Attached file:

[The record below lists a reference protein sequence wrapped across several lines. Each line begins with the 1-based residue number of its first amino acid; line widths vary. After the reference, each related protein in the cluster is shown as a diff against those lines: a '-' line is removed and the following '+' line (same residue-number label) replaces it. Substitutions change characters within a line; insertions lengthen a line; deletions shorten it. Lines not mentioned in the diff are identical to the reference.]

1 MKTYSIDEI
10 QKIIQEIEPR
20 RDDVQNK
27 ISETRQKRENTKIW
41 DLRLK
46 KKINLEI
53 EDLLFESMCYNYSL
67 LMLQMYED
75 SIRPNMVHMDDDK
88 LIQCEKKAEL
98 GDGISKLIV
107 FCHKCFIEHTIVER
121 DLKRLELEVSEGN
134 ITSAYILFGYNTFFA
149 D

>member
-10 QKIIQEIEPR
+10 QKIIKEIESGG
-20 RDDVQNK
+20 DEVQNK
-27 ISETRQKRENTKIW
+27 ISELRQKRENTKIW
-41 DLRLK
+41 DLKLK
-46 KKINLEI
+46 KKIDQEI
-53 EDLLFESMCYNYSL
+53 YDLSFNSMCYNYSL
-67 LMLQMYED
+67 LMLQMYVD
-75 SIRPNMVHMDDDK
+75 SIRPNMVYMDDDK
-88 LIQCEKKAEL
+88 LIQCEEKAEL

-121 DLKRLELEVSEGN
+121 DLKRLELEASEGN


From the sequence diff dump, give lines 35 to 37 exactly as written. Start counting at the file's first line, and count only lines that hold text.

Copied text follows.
+88 LIQCEEKAEL

-121 DLKRLELEVSEGN
+121 DLKRLELEASEGN